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The structure of Jiwarli
Class 1
Peter K. Austin
Department of Linguistics
SOAS, University of London
LSA Summer Institute...
Overview
• Language and speakers
• History of research
• Location and relationships
• Typological overview
– Phonology
– M...
Language and speakers
• Australian Aboriginal language, traditionally
spoken in north-west of Western Australia
• Unrecord...
Jiwarli speaker, Jack Butler
• born 4th May 1901 at
wilukampal Caraline Well
• Mother Silver, father Jack
Butler (shepherd...
Fieldwork and corpus
• Fieldwork 1978 to 1985
• Corpus: 70 texts (traditional narrative,
personal history, acted conversat...
Language locations
Jiwarli location
Language classification
• Mantharta subgroup: Jiwarli, Thiin,
Warriyangka, Tharrkari
• Kanyara subgroup: Payungu, Purduna,...
Social categorisation
Social organisation
Inherent in the section system is three sets of dual organisation
contrasts:
• Matrimoieties — compris...
Kinship
Variation of the Aranda type; excludes marriage to a cross-cousin (mother’s
brother’s child, or father’s sister’s ...
In 18th century
• 600 different groups occupied the whole
continent
• each group had their own land, laws, beliefs,
Dreami...
Pama-Nyungan
Intimate connections
• People – Land – Dreamtime (creation)
• Songs and stories celebrate the ancestral
beings and their t...
Loren Pennington
Walawarru (Wedge-
tailed Eagle - shown
in black) is hunting
the chicks and eggs of
Ngunamurra (Mallee
Fow...
Spinifex people video
Then, one fateful day in 1788
Settlers take the lands
Those who survived
Speakers of Aboriginal languages 2011
Summary
• Australia has been home to Aboriginal and Torres
Strait Islander people for over 50,000 years
• In 18th century,...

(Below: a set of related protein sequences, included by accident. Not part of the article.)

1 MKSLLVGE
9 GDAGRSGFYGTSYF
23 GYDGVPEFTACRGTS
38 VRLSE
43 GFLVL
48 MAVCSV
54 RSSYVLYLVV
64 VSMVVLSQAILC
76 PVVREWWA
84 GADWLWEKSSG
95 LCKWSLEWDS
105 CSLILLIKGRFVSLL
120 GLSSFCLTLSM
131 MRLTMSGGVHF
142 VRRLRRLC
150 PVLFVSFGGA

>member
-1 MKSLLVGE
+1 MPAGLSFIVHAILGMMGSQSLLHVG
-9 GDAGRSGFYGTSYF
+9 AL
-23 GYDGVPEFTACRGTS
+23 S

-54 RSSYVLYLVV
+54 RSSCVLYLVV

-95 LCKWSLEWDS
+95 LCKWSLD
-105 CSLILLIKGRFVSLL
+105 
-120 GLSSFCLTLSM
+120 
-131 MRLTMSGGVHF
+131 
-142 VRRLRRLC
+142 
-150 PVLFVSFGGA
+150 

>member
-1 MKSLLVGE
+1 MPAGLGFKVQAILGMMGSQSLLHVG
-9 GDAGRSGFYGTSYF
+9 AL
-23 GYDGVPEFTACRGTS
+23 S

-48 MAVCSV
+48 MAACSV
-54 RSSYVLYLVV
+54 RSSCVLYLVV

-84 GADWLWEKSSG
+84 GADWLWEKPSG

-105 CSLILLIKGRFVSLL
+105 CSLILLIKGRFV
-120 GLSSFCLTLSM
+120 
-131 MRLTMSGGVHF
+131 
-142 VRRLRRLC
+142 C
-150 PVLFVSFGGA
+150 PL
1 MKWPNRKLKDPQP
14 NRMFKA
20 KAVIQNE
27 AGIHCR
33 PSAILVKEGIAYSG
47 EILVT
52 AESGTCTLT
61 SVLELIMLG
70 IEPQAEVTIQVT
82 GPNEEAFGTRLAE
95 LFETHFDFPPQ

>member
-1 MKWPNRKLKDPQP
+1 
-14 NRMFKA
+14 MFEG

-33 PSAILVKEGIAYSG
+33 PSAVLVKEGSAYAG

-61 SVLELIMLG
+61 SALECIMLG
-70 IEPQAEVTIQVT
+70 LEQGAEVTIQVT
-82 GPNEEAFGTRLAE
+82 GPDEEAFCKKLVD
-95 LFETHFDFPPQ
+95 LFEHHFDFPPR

Colonisation and post-colonisation
• Has resulted in destruction of people and
traditional ways of living
• Wholesale loss...
• Establishment of training networks, university
level courses, national curriculum for indigenous
languages study to be l...
Typological overview
• Phonology – typical of Australian Aboriginal
languages:
– 6 places of articulation for oral stops a...
Typological overview
• Phonotactics – typical of Australian Aboriginal
languages:
– All words begin with 1 and only 1 cons...
Typological overview
• Morphology – typical of Australian Aboriginal
languages:
– Major word classes: N (nouns, pronouns,
...
Typological overview
• Morphology:
– Typical word structure:
Root+(AffixType1)*+AffixType2*+(AffixType3)*
– AffixType1 = d...
2015 07 lsa-chicago01
2015 07 lsa-chicago01
2015 07 lsa-chicago01
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Slides from my LSA 2015 Summer Institute course 'Structure of Jiwarli' -- part 1

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2015 07 lsa-chicago01

  1. 1. The structure of Jiwarli Class 1 Peter K. Austin Department of Linguistics SOAS, University of London LSA Summer Institute 2015-07-06
  2. 2. Overview • Language and speakers • History of research • Location and relationships • Typological overview – Phonology – Morphology
  3. 3. Language and speakers • Australian Aboriginal language, traditionally spoken in north-west of Western Australia • Unrecorded until 1978 when I began work with last fluent speaker; he died in 1986 • Sample story
  4. 4. Jiwarli speaker, Jack Butler • born 4th May 1901 at wilukampal Caraline Well • Mother Silver, father Jack Butler (shepherd), step-father jinapuka (Warriyangka) • As child, looked after old Jiwarli men at Glen Florrie station • Also spoke Thalanyji, Jurruru, Panyjima, English • Married 1927, four children • Died 10th May 1986
  5. 5. Fieldwork and corpus • Fieldwork 1978 to 1985 • Corpus: 70 texts (traditional narrative, personal history, acted conversations, simple stories, 1371 sentences), elicitation (1017 sentences) • Lexicon: 1370 entries • Comparative data: Warriyangka, Thiin, Tharrkari
  6. 6. Language locations
  7. 7. Jiwarli location
  8. 8. Language classification • Mantharta subgroup: Jiwarli, Thiin, Warriyangka, Tharrkari • Kanyara subgroup: Payungu, Purduna, Thalanyji, Pinikura • Ngayarta subgroup: Jurruru, Panyjima, Kariyarra, Ngarluma, Yinyjiparnti etc. • Tharrkari and Purduna have undergone extensive historical phonological changes
  9. 9. Social categorisation
  10. 10. Social organisation Inherent in the section system is three sets of dual organisation contrasts: • Matrimoieties — comprising mother-child sets, namely karimarra and purungu as one matrimoiety, and panaka and palyarri as the other. • Patrimoieties — comprising father-child sets, namely karimarra and palyarri as one patrimoiety, and panaka and purungu as the other. • Merged alternate generation levels — comprising members of one generation level plus those an even number above or below it, namely karimarra and panaka as one generation level, and purungu and palyarri as the other.